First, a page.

Ms. Pauly's MOTION: To direct staff to: 1) continue the investigations of other committees acceptance of contributions from unregistered committees; 2) limit the investigations to the year 1997; and 3) allow committees under investigation 60 days to respond to staff inquiry.

 

Vote on MOTION: Unanimously passed.

 

REPORT FROM EXECUTIVE SESSION

 

Complaint of Republican Party of Minnesota Regarding the Minnesota Democratic Farmer Labor State Central Committee, the Shakopee Mdewakanton Sioux PAC, and the Shakopee Mdewakanton Sioux Community

 

The Board issued findings concerning probable cause in the matter of an investigation regarding the acceptance of contributions from an unregistered committee and alleged circumvention of the law. The Board ordered that the findings and the record of the investigation be made a part of the public records of the Board (see copy of findings attached).

 

ADJOURNMENT

 

Meeting adjourned.

 

Respectfully submitted,

  

Sidney Pauly, Secretary

(Minutes by staff)

 

 

attachments (1)

 

State of Minnesota

Campaign Finance & Public Disclosure Board

First Floor South, Centennial Building . 658 Cedar Street . St. Paul, MN 55155-1603

 

 

 

In the Matter of:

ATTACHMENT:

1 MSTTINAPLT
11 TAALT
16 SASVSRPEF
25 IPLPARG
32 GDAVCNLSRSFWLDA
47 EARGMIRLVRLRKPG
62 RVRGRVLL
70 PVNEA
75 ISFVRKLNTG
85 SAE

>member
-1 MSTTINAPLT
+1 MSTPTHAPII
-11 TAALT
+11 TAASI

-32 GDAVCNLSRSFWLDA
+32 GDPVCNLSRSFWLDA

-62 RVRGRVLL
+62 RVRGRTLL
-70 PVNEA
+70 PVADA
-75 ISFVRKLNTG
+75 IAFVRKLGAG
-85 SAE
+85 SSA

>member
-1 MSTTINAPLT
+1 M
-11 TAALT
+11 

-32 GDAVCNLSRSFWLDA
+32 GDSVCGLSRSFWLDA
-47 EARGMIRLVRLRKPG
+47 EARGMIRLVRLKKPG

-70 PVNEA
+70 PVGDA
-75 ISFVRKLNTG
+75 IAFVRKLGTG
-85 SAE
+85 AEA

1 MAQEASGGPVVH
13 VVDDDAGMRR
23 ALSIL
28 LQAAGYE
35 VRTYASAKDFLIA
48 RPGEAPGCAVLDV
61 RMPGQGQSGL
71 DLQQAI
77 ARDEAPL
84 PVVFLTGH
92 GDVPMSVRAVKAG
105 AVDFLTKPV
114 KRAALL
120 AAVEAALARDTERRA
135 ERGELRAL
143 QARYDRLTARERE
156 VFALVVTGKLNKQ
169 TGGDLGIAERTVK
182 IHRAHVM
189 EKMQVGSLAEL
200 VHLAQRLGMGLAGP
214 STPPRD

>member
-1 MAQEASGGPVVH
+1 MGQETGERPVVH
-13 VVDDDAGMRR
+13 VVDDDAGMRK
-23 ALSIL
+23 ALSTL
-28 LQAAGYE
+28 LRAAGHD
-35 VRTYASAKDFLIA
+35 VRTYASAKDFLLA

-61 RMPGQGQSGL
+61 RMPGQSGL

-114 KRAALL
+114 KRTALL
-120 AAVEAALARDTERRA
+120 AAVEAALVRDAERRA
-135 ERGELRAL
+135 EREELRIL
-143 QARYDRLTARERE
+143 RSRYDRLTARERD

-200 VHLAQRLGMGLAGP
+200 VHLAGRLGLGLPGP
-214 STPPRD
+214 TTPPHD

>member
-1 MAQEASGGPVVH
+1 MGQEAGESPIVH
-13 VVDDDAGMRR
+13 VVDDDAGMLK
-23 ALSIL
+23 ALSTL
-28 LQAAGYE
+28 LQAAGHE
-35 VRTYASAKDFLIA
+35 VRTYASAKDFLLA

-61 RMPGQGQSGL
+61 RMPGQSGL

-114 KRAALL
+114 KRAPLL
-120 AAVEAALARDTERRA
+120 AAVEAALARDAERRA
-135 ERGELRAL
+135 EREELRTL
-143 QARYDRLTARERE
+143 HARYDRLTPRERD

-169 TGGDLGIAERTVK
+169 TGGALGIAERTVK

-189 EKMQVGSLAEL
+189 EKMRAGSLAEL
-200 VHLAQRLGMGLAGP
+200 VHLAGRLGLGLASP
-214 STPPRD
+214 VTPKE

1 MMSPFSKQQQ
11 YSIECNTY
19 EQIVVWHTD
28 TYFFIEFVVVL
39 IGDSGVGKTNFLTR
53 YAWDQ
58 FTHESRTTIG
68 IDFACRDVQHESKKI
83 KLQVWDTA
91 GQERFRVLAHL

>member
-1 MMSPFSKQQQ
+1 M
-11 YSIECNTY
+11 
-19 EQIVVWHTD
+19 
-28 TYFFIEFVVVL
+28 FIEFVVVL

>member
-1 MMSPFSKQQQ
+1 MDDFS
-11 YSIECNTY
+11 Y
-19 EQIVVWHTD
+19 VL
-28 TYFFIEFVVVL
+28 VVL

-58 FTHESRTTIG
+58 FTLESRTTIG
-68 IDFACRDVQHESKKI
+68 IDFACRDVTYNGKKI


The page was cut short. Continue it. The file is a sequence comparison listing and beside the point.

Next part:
The Complaint of the Republican Party of Minnesota regarding

the Shakopee Mdewakanton Sioux Community,

the Shakopee Mdewakanton Sioux Community Political Action Committee, and

the Minnesota Democratic Farmer Labor Central Committee

 

  

PROCEDURAL BACKGROUND, STATEMENT OF THE EVIDENCE, FINDINGS CONCERNING PROBABLE CAUSE, AND ORDER

 

  

Procedural background

 

In a routine reconciliation of Reports of Receipts and Expenditures filed for calendar year 1996, staff of the Campaign Finance and Public Disclosure Board (the "Board") noted a discrepancy in the amount the Minnesota Democratic Farmer Labor Central Committee (the "DFL") reported receiving from the Shakopee Mdewakanton Sioux Political Action Committee (the "Committee") and the amount the Committee reported contributing to the DFL. Upon staff inquiry, the parties clarified that $27,500 of the reported contributions had been made by the Shakopee Mdewakanton Sioux Community (the "Tribe") rather than from the Committee.

 

Staff notified the DFL that the contribution from the Tribe, an entity not registered with the Board, was a contribution from an unregistered association and must be returned.